In addition to these principles, and in connection with the 6 challenges for socially-responsible innovation, the code of ethics reaffirms the Group’s commitment to all its stakeholders. One of these commitments concerns, in particular, fair business practices. In accordance with the French Sapin II law, ARMOR’s anti-corruption code of conduct sets out the fundamental principles that the Group undertakes to respect in
combating different forms of corruption. Following a risk assessment by country, department, and business, the code of conduct has been translated into all the Group’s languages and is fully compliant with
local legislation. It was also publicized in an information campaign in 2019 for all employees worldwide and geared to local audiences.

ARMOR GROUP has always been especially keen to comply with the principles of personal data protection. As such, the company has brought in a policy to comply with French data protection legislation and the European General Data Protection Regulation (GDPR), which came into force in May 2018. A Data Protection Officer (DPO) is tasked with ensuring constant compliance and to address any enquiries.

As with the code of ethics, and in compliance with French legislation, a whistleblowing system with personal protection measures has been included in the anti-corruption code of conduct. This covers all the Group’s entities. The Head of Legal Affairs has been nominated as the ethics and compliance specialist to ensure that any such alerts are dealt with confidentially. Internal audits, reported in an annual review, also ensure that business practices meet the Group’s commitments.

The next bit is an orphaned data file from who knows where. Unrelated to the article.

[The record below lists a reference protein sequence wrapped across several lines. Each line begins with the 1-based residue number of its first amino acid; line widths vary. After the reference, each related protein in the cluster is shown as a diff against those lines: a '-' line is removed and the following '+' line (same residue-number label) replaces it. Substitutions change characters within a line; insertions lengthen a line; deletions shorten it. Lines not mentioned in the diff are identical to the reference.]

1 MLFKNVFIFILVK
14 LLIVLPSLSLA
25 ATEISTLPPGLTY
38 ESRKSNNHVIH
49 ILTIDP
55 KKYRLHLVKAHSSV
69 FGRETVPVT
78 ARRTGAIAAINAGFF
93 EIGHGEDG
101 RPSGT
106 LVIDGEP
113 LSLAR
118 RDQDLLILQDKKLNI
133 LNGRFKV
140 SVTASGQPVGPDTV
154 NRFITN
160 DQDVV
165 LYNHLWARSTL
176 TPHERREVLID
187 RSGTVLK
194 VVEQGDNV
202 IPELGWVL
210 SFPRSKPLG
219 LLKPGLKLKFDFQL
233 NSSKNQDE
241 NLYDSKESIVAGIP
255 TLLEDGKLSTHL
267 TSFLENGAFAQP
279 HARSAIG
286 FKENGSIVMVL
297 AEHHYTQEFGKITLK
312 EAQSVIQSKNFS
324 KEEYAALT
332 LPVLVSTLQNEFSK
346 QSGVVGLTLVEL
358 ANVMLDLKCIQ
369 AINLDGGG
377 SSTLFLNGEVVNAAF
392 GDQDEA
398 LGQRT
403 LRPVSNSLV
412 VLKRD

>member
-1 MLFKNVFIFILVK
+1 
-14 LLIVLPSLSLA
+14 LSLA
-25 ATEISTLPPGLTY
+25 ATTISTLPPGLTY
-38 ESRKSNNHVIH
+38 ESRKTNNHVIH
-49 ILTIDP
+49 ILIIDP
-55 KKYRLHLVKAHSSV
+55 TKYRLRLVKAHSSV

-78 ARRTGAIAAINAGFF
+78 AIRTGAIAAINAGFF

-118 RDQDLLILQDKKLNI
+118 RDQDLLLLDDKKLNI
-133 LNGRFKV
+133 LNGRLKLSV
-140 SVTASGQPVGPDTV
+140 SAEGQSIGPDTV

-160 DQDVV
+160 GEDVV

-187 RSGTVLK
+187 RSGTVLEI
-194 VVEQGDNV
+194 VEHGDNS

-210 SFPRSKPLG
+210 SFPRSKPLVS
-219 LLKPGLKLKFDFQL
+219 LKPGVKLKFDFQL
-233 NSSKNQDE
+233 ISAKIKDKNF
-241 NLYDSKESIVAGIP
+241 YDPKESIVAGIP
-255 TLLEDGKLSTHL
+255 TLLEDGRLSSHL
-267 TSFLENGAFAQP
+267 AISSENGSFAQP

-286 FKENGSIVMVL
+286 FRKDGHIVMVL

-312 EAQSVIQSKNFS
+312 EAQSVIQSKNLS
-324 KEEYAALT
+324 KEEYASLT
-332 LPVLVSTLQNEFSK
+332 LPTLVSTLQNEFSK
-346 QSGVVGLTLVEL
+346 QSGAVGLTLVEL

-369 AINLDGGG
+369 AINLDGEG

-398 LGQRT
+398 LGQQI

In addition, buyers are also subject to a code of conduct featuring the following priorities: equity and impartiality, confidentiality, compliance and fostering compliance with mutual undertakings, integrity,
and exemplary conduct. They also attend a training module on combating corruption once they are recruited and regularly take part in CSR awareness sessions with a specific focus on their occupations.

As a signatory of the Responsible Supplier Relations Charter, in 2011, ARMOR GROUP secured certification from the same body in 2015. This accolade honors French companies with a track record of long-term, balanced
relationships with their suppliers and underlines ARMOR GROUP’s proactive stance for responsible purchasing. The charter has since adopted ISO 20400 requirements on Responsible Purchasing and ARMOR GROUP renews its
commitment to it on an annual basis.

As a result, we reiterate our pledge to our customers, suppliers, employees, local authorities, and other partners that we will ensure good relations in full compliance with human rights and business ethics.

For Further

Discover all our past figures and future action plan in our CSR report